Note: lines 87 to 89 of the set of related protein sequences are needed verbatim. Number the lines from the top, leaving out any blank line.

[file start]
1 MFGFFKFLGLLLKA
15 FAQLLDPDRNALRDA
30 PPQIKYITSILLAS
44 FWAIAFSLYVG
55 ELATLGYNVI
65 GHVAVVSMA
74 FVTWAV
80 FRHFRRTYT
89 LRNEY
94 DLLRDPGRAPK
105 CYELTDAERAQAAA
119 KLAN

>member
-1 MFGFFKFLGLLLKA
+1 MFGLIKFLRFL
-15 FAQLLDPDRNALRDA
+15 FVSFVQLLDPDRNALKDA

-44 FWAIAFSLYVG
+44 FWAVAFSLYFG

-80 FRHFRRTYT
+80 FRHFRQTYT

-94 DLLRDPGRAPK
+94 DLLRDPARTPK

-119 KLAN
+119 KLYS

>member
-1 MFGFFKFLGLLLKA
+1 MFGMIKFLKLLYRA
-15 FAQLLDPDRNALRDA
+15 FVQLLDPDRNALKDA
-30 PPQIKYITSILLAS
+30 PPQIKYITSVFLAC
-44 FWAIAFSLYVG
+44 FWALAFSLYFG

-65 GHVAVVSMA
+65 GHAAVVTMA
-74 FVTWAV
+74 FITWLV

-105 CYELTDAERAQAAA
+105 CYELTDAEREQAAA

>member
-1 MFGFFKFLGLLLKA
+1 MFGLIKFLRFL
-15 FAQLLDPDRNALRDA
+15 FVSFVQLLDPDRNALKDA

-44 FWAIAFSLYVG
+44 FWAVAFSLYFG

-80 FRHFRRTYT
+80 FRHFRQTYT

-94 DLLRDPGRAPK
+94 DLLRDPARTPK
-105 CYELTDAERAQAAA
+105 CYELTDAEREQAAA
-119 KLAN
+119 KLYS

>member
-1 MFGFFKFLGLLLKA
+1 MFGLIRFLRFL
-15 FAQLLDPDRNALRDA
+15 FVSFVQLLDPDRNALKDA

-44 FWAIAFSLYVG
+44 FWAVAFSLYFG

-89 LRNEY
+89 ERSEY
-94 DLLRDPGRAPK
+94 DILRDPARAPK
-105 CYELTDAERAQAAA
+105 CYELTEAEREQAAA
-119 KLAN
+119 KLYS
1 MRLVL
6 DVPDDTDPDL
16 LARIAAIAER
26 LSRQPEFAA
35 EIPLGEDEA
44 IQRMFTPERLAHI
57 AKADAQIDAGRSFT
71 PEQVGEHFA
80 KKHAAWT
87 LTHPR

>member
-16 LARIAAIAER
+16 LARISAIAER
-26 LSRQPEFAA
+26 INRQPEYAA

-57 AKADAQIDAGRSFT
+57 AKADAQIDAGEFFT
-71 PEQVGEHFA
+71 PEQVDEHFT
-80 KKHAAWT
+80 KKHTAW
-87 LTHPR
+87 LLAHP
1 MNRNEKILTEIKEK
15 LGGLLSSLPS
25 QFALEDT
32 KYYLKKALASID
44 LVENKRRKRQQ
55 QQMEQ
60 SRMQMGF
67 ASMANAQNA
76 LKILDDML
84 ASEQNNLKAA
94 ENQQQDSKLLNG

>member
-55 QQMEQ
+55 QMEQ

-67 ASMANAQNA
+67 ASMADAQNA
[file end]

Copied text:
+57 AKADAQIDAGEFFT
-71 PEQVGEHFA
+71 PEQVDEHFT